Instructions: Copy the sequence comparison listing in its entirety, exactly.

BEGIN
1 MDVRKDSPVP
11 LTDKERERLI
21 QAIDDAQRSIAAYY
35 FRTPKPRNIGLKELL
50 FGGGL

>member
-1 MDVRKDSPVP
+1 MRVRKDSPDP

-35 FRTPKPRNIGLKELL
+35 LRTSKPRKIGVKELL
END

1 MDVRKDSPVP
11 LTDKERERLI
21 QAIDDAQRSIAAYY
35 FRTPKPRNIGLKELL
50 FGGGL

>member
-1 MDVRKDSPVP
+1 MRVRKDSPDP

-35 FRTPKPRNIGLKELL
+35 LRTSKPRKIGVKELL